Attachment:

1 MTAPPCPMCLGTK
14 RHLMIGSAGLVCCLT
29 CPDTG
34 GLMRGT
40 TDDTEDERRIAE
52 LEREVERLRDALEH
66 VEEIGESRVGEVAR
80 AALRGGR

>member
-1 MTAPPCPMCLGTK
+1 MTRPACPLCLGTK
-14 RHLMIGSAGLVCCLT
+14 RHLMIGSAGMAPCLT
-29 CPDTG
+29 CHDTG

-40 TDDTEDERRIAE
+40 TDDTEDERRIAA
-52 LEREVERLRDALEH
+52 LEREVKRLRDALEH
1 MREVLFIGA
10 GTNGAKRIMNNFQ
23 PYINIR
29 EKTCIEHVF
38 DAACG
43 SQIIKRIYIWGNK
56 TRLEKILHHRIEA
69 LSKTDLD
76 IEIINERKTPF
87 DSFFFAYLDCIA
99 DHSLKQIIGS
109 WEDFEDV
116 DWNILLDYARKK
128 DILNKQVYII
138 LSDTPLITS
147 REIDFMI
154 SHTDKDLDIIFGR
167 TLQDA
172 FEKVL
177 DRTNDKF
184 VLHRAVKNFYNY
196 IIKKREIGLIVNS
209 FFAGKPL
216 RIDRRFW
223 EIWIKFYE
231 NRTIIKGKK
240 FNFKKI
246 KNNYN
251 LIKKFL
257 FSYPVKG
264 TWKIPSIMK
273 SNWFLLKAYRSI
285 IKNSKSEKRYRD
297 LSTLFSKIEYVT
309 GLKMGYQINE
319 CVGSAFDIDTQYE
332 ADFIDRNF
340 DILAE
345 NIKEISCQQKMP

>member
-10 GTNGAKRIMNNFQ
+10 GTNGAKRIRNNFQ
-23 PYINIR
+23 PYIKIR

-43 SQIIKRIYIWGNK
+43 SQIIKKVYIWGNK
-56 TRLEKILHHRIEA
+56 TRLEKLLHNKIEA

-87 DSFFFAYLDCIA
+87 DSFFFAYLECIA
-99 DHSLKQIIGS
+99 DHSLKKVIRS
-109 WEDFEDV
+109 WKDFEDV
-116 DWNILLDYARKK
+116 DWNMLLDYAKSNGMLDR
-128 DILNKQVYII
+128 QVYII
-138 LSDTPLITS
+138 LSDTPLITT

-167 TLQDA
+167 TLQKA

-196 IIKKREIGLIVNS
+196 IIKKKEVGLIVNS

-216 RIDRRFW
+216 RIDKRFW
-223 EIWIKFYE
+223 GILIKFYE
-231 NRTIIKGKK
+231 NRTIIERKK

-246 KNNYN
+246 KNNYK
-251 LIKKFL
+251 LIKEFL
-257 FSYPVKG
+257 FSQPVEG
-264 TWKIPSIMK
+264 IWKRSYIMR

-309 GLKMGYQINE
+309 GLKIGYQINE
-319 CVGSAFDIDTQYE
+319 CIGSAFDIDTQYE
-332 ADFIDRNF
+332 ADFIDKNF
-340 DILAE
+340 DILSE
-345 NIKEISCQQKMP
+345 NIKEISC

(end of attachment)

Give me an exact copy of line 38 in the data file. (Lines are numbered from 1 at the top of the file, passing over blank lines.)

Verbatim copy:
172 FEKVL